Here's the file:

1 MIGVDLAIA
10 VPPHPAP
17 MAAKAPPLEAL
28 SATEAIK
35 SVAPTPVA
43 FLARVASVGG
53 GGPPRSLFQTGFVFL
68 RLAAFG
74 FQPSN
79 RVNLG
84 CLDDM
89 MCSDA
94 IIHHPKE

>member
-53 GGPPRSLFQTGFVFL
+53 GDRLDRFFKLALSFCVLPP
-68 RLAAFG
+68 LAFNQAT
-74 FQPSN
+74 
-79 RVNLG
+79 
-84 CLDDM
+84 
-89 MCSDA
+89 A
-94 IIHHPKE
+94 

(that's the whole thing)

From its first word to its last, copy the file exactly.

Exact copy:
1 MIGVDLAIA
10 VPPHPAP
17 MAAKAPPLEAL
28 SATEAIK
35 SVAPTPVA
43 FLARVASVGG
53 GGPPRSLFQTGFVFL
68 RLAAFG
74 FQPSN
79 RVNLG
84 CLDDM
89 MCSDA
94 IIHHPKE

>member
-53 GGPPRSLFQTGFVFL
+53 GDRLDRFFKLALSFCVLPP
-68 RLAAFG
+68 LAFNQAT
-74 FQPSN
+74 
-79 RVNLG
+79 
-84 CLDDM
+84 
-89 MCSDA
+89 A
-94 IIHHPKE
+94 